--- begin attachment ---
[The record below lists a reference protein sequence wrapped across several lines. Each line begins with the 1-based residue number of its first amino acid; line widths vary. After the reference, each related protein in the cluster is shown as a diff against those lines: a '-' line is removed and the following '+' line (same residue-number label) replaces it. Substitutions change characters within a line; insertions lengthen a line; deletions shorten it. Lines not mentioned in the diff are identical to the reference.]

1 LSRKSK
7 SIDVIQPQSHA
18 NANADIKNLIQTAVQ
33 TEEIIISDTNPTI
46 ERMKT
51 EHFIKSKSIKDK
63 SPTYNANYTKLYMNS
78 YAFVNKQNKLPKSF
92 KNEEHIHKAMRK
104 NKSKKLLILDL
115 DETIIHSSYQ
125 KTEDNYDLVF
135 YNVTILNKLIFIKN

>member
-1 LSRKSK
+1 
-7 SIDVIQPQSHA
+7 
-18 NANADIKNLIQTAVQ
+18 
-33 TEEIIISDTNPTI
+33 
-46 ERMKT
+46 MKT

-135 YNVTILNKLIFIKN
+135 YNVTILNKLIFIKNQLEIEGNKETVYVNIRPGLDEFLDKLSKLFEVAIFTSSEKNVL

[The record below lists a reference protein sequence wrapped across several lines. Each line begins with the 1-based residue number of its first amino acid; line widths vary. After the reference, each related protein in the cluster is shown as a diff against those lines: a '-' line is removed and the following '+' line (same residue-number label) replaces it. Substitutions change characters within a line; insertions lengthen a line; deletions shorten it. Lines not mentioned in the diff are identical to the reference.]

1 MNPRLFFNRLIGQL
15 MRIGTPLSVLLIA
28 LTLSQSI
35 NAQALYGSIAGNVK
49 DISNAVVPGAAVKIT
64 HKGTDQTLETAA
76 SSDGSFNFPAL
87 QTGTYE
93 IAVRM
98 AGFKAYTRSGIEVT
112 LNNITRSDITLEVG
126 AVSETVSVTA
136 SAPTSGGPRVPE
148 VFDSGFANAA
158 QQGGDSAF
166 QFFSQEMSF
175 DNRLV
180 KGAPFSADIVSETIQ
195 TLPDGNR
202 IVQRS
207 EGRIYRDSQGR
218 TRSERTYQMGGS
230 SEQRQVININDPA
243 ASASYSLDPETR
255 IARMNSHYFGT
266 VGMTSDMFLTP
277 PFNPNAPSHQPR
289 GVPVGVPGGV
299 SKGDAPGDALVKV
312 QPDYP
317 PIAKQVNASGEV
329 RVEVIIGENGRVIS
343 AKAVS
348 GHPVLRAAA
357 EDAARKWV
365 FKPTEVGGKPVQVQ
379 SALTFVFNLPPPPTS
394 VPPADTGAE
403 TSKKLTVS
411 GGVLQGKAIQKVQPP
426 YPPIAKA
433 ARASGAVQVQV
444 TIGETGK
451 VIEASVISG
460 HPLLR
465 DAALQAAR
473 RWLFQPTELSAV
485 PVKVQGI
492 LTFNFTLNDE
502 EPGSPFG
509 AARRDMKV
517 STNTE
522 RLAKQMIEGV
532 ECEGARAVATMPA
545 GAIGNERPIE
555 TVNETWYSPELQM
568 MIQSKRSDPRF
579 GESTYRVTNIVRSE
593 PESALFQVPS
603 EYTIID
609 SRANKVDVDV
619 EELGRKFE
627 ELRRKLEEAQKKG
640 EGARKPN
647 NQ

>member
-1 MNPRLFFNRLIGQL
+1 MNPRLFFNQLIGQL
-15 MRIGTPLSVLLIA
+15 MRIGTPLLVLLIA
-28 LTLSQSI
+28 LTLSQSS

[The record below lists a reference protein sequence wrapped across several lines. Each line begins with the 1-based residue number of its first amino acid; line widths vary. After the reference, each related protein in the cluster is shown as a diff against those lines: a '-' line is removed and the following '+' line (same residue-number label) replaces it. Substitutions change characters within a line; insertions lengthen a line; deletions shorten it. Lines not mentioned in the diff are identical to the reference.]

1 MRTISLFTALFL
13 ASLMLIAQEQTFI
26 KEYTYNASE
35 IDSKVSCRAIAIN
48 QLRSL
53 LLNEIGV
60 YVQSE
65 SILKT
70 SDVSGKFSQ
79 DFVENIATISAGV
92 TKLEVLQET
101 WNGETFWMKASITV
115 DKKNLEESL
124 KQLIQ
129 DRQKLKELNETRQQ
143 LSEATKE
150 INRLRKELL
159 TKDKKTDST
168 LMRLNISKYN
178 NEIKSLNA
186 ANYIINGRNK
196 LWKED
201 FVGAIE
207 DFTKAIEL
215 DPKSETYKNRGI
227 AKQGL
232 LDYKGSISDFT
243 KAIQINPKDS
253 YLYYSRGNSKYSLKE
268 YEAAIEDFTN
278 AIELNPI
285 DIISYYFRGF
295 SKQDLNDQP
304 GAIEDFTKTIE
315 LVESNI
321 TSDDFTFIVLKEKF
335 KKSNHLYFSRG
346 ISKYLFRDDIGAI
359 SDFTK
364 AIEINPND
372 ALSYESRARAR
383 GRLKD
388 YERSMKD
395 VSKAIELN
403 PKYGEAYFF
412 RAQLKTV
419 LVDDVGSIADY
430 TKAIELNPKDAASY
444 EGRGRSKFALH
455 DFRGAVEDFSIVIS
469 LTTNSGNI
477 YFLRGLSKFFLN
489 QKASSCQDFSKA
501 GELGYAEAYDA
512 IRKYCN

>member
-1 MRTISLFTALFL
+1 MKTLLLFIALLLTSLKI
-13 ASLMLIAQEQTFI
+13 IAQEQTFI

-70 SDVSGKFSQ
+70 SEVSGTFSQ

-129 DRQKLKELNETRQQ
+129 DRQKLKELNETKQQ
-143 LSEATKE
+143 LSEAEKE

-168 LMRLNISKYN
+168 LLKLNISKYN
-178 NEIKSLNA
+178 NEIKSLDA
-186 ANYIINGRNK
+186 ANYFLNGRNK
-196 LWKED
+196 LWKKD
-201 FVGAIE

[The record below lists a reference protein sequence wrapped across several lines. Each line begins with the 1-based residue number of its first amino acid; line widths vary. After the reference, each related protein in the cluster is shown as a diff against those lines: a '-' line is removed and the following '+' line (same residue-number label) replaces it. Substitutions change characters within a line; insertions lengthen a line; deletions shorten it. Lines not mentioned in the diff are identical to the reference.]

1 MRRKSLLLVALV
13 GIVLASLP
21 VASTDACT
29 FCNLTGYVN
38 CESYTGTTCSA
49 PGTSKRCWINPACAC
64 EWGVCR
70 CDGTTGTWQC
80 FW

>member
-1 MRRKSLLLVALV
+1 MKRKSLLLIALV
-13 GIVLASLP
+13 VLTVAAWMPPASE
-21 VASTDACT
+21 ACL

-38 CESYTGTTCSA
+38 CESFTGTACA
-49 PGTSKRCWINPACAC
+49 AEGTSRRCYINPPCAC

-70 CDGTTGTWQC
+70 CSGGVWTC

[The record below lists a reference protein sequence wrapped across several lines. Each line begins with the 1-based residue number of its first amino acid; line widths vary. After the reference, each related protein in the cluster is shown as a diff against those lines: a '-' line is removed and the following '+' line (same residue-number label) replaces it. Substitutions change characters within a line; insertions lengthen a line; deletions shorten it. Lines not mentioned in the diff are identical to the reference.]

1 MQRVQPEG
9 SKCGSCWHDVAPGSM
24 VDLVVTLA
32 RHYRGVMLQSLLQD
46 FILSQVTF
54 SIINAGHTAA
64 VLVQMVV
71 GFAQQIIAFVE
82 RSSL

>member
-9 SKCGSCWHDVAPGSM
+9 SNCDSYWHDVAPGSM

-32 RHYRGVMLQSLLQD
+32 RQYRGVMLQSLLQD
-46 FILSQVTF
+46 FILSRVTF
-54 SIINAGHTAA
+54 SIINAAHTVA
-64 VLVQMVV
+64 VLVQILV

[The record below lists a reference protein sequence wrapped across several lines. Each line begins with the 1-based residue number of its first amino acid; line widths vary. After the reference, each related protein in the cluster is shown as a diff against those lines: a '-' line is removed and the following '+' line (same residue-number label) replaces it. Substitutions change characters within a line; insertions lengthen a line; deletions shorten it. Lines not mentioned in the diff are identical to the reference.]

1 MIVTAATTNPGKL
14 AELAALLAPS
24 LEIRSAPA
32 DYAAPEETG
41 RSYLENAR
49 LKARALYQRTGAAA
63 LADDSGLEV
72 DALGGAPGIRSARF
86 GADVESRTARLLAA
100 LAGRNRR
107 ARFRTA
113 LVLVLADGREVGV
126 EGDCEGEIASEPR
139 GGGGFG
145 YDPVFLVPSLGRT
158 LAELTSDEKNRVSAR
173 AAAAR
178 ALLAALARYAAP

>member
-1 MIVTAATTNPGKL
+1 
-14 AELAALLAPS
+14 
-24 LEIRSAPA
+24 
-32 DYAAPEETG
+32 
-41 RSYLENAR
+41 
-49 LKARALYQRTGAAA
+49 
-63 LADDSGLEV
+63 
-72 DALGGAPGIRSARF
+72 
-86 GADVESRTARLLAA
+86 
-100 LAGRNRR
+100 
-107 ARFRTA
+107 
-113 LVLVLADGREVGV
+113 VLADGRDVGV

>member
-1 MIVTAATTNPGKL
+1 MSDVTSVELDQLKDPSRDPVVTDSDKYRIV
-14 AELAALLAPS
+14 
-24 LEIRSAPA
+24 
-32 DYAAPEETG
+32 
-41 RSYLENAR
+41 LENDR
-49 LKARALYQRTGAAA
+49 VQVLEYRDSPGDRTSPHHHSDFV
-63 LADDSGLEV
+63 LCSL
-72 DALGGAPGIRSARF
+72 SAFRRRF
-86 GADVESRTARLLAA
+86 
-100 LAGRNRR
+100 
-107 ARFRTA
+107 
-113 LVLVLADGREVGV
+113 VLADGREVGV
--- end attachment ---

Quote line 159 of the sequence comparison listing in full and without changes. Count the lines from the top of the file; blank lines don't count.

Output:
+1 MKTLLLFIALLLTSLKI